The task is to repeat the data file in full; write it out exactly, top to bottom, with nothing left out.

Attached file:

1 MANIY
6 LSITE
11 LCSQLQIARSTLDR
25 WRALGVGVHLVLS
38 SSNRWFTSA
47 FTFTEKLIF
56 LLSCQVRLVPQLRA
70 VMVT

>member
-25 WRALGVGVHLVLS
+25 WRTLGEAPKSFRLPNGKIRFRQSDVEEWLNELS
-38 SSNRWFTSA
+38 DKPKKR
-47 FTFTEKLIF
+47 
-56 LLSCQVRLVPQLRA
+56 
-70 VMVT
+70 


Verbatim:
1 MANIY
6 LSITE
11 LCSQLQIARSTLDR
25 WRALGVGVHLVLS
38 SSNRWFTSA
47 FTFTEKLIF
56 LLSCQVRLVPQLRA
70 VMVT

>member
-25 WRALGVGVHLVLS
+25 WRTLGEAPKSFRLPNGKIRFRQSDVEEWLNELS
-38 SSNRWFTSA
+38 DKPKKR
-47 FTFTEKLIF
+47 
-56 LLSCQVRLVPQLRA
+56 
-70 VMVT
+70 